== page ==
He was walking down towards the beach when they crossed paths. He looked up and seemed instantly enchanted. They chatted for a few minutes before walking together into the dark night. The next morning, Debra was all he could talk about. He was spellbound, unable to keep a smile off of his face and before long, she stopped by to collect him. They told me that they were off to look for faeries, and I frowned at Debra, knowing that she knew, as I did, that there was no such thing, but again, for the sake of my fees, I kept my reservations to myself and wished them a good day.

There had always been rumours of faeries from visitors to the island. They were obsessed with the idea, and in a way, it was what we were famous for. None of us had ever seen them, but if people wanted to pay us to make use of our island while hunting for them, we weren’t really in a position to spoil the illusion. Debra seemed to believe though. I couldn’t understand why, but she’d always been strange, so I just attributed it to that.

The day went by, and nothing too interesting happened until I went to change Nick’s sheets. As wrong as it is, I tend to take a little look around the rooms when I change the sheets. It’s an invasion of privacy, and it’s completely unethical, but anyone in my position who says that they don’t is a liar. It was mostly normal. He had the usual things you’d expect for a young man on an exploring holiday, but tucked away in the papers on his desk was a drawing. It was quite intricate, with beautiful shading and detail. It showed the forest, down past the Johnson’s farm, and there was a woman with dark tresses, backing away from the trees, afraid, her face as white as the sheets I held in my hands. Behind the branches of the trees was a strange, silvery light that seemed to have wrapped its way around the night.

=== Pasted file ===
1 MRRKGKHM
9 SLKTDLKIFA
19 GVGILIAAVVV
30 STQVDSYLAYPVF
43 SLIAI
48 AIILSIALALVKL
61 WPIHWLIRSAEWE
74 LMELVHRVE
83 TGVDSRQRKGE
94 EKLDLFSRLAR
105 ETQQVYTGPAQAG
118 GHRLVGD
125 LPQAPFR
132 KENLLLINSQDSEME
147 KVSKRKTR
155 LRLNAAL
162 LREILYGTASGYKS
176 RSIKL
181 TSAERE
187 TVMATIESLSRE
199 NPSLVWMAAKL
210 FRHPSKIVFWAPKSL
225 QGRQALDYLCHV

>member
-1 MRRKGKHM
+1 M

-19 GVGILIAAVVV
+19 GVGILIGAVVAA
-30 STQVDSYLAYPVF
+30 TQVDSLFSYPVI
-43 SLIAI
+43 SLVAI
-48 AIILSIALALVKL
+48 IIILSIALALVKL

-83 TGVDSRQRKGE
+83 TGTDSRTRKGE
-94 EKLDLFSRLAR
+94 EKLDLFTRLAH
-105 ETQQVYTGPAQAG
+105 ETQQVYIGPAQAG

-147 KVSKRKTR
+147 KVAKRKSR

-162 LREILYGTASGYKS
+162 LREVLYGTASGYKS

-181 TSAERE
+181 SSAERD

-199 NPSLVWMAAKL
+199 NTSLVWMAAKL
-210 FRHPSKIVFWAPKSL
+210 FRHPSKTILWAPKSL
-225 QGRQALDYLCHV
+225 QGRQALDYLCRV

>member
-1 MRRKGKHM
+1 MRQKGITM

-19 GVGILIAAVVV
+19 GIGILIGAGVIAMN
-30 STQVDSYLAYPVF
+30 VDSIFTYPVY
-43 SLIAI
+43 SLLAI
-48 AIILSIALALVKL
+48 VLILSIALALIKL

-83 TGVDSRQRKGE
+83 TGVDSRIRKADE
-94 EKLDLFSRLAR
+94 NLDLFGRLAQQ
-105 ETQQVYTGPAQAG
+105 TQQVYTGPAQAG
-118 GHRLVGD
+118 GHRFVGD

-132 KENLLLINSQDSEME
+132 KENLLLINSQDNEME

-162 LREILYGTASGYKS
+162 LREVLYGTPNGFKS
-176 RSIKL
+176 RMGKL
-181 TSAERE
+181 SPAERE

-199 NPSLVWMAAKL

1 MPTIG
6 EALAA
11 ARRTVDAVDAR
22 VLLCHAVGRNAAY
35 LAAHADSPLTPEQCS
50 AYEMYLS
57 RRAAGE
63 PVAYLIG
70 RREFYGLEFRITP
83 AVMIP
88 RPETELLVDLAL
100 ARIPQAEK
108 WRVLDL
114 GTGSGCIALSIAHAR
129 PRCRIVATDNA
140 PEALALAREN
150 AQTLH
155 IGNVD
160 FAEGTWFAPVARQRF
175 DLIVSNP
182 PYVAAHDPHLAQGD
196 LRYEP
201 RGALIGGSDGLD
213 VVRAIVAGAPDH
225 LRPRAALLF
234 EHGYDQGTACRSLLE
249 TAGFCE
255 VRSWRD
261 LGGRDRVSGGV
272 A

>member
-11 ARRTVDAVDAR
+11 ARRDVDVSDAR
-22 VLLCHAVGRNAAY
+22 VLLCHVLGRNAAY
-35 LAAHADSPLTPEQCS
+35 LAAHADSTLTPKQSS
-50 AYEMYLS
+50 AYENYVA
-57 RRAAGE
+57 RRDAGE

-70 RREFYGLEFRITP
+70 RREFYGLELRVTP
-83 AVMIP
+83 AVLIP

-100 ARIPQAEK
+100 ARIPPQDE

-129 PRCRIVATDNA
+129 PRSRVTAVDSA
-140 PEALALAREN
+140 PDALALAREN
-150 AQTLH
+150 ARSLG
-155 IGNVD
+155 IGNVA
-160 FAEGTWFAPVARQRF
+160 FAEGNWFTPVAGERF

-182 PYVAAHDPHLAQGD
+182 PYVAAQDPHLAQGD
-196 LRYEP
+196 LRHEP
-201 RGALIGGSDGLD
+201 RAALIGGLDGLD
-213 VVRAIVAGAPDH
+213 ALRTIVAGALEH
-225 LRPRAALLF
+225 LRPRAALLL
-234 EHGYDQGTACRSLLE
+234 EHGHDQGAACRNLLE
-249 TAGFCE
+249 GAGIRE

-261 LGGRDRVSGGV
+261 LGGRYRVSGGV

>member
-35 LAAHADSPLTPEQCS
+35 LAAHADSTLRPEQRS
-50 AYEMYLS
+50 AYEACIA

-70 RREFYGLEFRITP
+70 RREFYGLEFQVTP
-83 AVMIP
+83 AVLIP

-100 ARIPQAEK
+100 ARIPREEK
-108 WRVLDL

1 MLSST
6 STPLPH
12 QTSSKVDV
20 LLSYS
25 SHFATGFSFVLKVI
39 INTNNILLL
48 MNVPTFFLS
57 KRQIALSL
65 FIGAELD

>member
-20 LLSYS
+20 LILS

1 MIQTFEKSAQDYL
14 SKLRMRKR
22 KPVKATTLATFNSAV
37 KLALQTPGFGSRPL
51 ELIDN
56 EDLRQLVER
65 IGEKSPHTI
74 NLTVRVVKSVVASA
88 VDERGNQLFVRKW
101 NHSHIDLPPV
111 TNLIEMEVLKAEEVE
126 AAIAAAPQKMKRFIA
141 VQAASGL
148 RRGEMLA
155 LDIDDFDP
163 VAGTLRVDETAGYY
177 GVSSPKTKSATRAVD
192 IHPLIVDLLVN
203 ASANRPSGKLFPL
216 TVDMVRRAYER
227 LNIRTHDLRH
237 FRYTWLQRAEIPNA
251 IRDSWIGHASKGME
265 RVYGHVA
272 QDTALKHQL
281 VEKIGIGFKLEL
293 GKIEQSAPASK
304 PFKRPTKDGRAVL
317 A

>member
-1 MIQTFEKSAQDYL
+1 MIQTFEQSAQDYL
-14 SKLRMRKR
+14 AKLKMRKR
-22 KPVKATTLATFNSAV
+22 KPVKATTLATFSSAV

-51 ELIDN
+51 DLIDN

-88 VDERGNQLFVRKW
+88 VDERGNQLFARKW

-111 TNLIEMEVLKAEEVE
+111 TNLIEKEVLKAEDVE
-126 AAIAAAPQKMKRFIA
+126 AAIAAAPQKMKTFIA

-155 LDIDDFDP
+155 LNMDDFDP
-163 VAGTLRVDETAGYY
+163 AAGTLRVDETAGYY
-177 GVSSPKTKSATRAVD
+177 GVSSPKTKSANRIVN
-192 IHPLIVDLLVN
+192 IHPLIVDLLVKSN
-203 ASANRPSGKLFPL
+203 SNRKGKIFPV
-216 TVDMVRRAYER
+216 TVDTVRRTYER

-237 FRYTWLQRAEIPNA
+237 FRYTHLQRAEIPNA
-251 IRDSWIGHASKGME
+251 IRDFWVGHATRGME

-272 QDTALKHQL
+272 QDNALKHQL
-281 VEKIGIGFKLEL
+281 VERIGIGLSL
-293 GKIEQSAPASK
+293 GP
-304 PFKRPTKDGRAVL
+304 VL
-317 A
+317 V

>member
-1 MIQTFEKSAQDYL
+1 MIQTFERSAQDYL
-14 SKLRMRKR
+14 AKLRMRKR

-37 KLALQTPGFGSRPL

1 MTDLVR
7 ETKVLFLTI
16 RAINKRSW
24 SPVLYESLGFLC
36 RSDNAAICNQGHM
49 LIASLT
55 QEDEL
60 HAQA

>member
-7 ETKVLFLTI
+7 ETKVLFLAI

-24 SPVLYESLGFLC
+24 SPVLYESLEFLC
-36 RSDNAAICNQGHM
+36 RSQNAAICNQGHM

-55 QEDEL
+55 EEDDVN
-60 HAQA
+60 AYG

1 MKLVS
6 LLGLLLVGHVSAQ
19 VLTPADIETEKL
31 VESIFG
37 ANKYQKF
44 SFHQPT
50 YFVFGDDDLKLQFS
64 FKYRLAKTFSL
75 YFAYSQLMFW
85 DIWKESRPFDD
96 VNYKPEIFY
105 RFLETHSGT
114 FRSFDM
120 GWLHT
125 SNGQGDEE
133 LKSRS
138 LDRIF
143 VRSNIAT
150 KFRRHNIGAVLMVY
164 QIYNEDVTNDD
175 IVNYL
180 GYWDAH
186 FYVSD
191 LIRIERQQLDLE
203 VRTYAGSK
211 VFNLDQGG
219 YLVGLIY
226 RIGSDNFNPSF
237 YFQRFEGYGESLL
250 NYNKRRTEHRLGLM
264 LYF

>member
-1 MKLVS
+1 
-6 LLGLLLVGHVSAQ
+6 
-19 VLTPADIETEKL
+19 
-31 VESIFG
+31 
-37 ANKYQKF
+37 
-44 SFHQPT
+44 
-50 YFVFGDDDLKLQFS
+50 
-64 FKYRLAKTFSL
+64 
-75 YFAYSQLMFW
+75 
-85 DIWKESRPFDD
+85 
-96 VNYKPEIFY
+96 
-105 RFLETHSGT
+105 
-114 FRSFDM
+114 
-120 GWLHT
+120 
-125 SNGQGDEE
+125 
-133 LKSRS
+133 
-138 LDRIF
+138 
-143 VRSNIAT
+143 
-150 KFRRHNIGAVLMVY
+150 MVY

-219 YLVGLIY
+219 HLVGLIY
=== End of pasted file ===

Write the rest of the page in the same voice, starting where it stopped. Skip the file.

He had signed it with his name, and written “She is lost” in the corner. It was unusual, and very pretty, but I didn’t think much of it at the time. I suppose I should have. If I’m going to snoop, I should follow it up, but even when this place is almost empty, running a bed and breakfast is a lot of work, so I got on with fixing dinner and forgot about it.

Debra joined Nick for dinner, and barely said a word to me. Nick explained that they’d yet to spot any faeries, but that Debra was sure they would eventually. I shot her a look of contempt and carried on with dinner. It was wrong to take advantage of his naivety, but at that point, we were both in as deep as each other, so all I could do was glare.

They chatted to each other about the faeries, both of them lost in the idea that the faeries were sweet and benevolent, the protectors of the island. It was nonsense, of course, but they seemed happy enough, so I left them to it.

That night, Nick made use of the sitting room with me, half paying attention to the television as he worked on another drawing. I peered over at it, trying to hide the fact that I already knew he liked to draw.

“What are you drawing?” I asked, trying to be as casual as I could.

He passed me the pad, with a proud smile on his face. He had drawn the beach, with a huge, glowing moon looking down on it. It looked beautiful, until my eyes travelled down and I saw what lay in the sand. There was a woman’s body, half buried, her dark hair fanned across her shoulders, as a pair of spindly, silver claws crept out from behind one of the rocks.

I handed the pad back to Nick, suddenly uncomfortable with his company, but desperate to know why he’d draw such a thing. I asked him, and he told me that he’d seen it in his dreams, for weeks. Apparently, he’d been having these horrible nightmares and all of them seemed to lead him here, to the faeries. He believed, with all sincerity that the faeries could cure his bad dreams. It was hard not to laugh, in the moment. Not so funny now, of course.